<extension name="e164_pstn">       <condition field="destination_number" expression="^\+41(\d+)" break="on-true">         <action application="transfer" data="0$1 XML ${context}"/>       </condition>       <condition field="destination_number" expression="^\+(\d+)" break="on-true">         <action application="transfer" data="00$1 XML ${context}"/>       </condition>     </extension>
Filed under: Networking Tagged: freeswitch, pbx, voip

FreeSWITCH: Limiting the number of concurrent calls on multiple SIP accounts

Sun, 06/30/2013 - 02:52

The user has several SIP accounts on a vPBX, and he wants that maximum one call is possible at a time.

The limit application in FreeSWITCH allows to control the number of concurrent calls, but one should be careful with when this limit should be applied. The switch decrements the limit counter automatically when a channel is terminated. But if the limit is executed on a-leg, and b-leg is transferred, the limit counter decreases only when the a-leg finishes the call. As a result, the user may receive a call, transfer it to a new destination and hang up, but the new calls are not coming in because the limit counter is reset when the original call ends.

In order to reset the limit counter after the b-leg is transferred, the limit application needs to be executed on b-leg only. This is possible by exporting the execute_on_answer variable with nolocal modifier.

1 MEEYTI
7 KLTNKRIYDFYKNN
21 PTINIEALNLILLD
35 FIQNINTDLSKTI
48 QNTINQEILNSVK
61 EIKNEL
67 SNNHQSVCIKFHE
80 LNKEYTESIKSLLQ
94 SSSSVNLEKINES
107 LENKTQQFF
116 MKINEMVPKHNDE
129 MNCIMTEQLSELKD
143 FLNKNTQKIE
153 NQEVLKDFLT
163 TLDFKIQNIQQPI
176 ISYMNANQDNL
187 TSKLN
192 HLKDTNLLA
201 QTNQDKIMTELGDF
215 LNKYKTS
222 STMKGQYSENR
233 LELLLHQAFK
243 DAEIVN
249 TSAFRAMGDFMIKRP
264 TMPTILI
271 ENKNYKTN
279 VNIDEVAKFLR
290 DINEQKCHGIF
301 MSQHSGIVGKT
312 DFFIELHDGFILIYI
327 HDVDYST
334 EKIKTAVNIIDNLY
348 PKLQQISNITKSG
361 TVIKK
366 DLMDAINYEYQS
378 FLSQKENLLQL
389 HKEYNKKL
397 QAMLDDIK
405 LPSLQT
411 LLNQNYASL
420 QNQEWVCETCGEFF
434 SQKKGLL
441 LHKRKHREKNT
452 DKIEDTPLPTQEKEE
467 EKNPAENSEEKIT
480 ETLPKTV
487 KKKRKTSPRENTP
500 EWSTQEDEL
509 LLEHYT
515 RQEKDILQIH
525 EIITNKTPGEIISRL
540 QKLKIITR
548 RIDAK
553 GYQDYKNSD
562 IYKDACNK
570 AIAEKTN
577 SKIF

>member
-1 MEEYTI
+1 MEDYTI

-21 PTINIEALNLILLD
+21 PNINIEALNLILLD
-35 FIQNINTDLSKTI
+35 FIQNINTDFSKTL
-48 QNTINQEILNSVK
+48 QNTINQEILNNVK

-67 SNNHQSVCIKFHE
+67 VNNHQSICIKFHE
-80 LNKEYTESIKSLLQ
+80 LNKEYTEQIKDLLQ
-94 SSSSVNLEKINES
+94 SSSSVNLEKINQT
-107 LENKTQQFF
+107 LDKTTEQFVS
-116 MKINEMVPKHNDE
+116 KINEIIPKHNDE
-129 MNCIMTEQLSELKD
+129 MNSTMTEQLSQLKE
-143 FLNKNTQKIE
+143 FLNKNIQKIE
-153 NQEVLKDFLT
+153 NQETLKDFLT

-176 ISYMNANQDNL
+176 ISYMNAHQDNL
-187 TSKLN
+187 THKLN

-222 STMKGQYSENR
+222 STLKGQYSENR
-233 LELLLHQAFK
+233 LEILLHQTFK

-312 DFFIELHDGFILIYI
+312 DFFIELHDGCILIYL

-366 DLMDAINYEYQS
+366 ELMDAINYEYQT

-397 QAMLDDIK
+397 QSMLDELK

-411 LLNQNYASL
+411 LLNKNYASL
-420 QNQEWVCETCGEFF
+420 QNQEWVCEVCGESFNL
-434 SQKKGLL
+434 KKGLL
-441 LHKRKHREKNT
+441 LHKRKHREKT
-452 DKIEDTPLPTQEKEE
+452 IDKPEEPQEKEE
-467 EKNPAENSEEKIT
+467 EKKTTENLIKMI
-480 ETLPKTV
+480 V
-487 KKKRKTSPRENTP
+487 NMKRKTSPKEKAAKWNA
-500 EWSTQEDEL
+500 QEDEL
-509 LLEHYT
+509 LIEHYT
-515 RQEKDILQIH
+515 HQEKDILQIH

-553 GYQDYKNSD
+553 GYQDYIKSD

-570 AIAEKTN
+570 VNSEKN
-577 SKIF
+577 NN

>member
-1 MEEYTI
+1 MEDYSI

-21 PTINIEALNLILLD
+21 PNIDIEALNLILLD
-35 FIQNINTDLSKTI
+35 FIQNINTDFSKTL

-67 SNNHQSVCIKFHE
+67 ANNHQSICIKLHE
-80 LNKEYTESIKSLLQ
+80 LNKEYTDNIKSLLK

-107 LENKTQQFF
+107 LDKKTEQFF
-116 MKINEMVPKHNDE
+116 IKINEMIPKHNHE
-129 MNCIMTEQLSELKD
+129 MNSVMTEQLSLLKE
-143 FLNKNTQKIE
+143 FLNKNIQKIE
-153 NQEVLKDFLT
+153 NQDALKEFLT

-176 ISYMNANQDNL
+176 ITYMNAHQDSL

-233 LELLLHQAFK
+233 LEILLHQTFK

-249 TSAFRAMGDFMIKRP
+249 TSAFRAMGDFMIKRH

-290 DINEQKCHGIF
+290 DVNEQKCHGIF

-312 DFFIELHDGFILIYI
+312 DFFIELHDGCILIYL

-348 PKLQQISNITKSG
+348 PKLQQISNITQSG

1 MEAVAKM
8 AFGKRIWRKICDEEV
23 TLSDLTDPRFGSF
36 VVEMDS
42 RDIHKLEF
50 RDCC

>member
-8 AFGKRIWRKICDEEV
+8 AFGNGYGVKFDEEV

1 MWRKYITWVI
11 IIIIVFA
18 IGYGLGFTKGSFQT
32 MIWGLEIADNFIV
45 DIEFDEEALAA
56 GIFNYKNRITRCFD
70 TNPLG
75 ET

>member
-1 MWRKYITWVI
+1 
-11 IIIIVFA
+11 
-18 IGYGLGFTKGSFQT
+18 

The example also shows how to retrieve user variables from the XML directory in the calls toward the user.

  <context name="moretti">     <extension name="common_variables" continue="true">       <condition>         <action inline="true" application="set" data="availability_username=moretti"/>       </condition>     </extension>     <extension name="pstn_out">             <condition field="destination_number" expression="^[01]" break="on-false">         <!-- For outbound calls, we only set the limit counters,              but do not limit the call -->         <action application="limit" data="hash ${domain_name} ${availability_username} -1"/>         <action application="set" data="hangup_after_bridge=true"/>         <action application="set" data="continue_on_fail=false"/>       </condition>       <condition>         <action application="bridge" data="${outgw}/${destination_number}"/>       </condition>     </extension>     <extension name="inbound_73x">       <condition field="destination_number" expression="^73(d)$" break="on-false">         <!-- retrieve variables from the user entry in the directory -->         <action application="set" data="directory_userid=70$1@${domain_name}"/>         <action application="set" data="call_timeout=${user_data(${directory_userid} var ring_timeout)}"/>       </condition>       <!-- check the limit -->       <condition field="${cond(${limit_usage(hash ${domain} ${availability_username})} > 0 ? true:false)}"                  expression="^true$" break="on-true">         <action application="hangup"/>       </condition>       <!-- group call to the SIP user and a mobile phone -->       <condition>         <action application="export" data="nolocal:execute_on_answer=limit hash ${domain} ${availability_username} -1"/>         <action application="set" data="ignore_early_media=true"/>         <action application="set" data="transfer_ringback=$${hold_music}"/>         <action application="set" data="hangup_after_bridge=true"/>         <action application="set" data="continue_on_fail=false"/>         <action application="bridge" data="user/${directory_userid},[leg_delay_start=10]${outgw}/0123456789"/>       </condition>     </extension>       </context>
Filed under: Networking Tagged: freeswitch, pbx, sip, voip